RE: Upper ASCII chars
> (Jeni) It depends on what processor you're using.
> (Michael) Nevertheless, many people do care, so some
> processors give you a way of controlling it. Saxon has
> an attribute saxon:character-representation, and I
> think Xalan has some kind of configuration file.
I am using Xalan. I'll look for its saxon:character-representation equivalent. That would seem to solve the problem.
> (Jeni) Out of interest, are you experiencing problems with browsers
> recognising the character entity references, or is it purely that you
> don't like the space that they take up, or find them less readable
> than the native characters?
> (David) although if you are writing HTML why do you care? the two
> forms that you show are equivalent to any HTML system.
Unfortunately, it's not an "HTML system". I'm building server-side include pages from an XML configuration file. The parameters for the <SERVLET> block (e.g. <param name="input1" value="£©®ÄËÓáöÿ.DTD">) need to be able to contain both "lower ASCII" and "upper ASCII" characters. value="£" is completely different data for the SSI parser than value="£".
> (Michael) Oh dear: "upper ASCII". There's no such thing. ASCII stops
> at 0x7F. A good first rule in understanding character coding issues
> is to get your terminology straight!
Yes, ASCII is a 7-bit protocol. But in the all the years I've been in this business, when someone says "upper ASCII", everyone else knows what they're talking about. Since my goal was to define my problem, and all three of you seemed to understand the issue, I believe it accomplished its purpose.
> (Jeni) As an alternative, you could change the output method to xml
> and generate well-formed HTML (or full XHTML if you want).
I did try this already, and this led to a different set of problems (mostly formatting related) which I didn't try to address at the time. If I can't get your first suggestion to work, then I'll go back to this option and try to make it work.
> (Jeni) [There's been a recent suggestion on xsl-editors@xxxxxx that > a similar functionality to saxon:character-representation be offered > in XSLT 2.0 - you might want to post this example there to demonstrate > another use case.] > I'll do that this morning. Thanks for the suggestion.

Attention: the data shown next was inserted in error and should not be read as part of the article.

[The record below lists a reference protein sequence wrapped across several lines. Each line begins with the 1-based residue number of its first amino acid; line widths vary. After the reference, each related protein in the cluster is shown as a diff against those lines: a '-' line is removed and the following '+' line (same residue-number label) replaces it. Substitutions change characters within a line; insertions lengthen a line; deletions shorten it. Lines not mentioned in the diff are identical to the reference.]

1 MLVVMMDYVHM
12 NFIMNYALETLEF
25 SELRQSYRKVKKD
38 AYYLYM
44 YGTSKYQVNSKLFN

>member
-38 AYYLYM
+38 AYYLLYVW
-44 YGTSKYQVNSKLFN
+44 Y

> I get the following in the file: > > <param name="input1" > value="£©®ÄËÓáöÿ.DTD"> > > What I want, though, is: > > <param name="input1" value="£©®ÄËÓáöÿ.DTD"> > > Is there a way to achieve this?
It depends on what processor you're using. The XSLT 1.0 Rec states that if the output method is html and the processor knows the character entity reference for a character, then that character may be output using the character entity reference, which is what you're experiencing.
Some processors, notably Saxon (someone tell me if other processors offer this) give you a bit of control over how you want the characters to be serialized. With Saxon, you can do:
<xsl:output method="html" saxon:character-representation="native;entity" />
to tell Saxon to serialize non-ASCII characters that can be serialized as native characters in your character encoding as native characters, and those that cannot be represented in your character encoding as entities (if Saxon knows such an entity). This should give you the result that you're after (assuming that the characters that you're using are representable within your encoding).
[There's been a recent suggestion on xsl-editors@xxxxxx that a similar functionality to saxon:character-representation be offered in XSLT 2.0 - you might want to post this example there to demonstrate another use case.]
As an alternative, you could change the output method to xml and generate well-formed HTML (or full XHTML if you want). The characters won't be represented as entities in that case because XSLT 1.0 processors can't tell the difference between normal XML and well-formed HTML, so won't escape any of the characters.
Out of interest, are you experiencing problems with browsers recognising the character entity references, or is it purely that you don't like the space that they take up, or find them less readable than the native characters?
--- Jeni Tennison http://www.jenitennison.com/
XSL-List info and archive: http://www.mulberrytech.com/xsl/xsl-list
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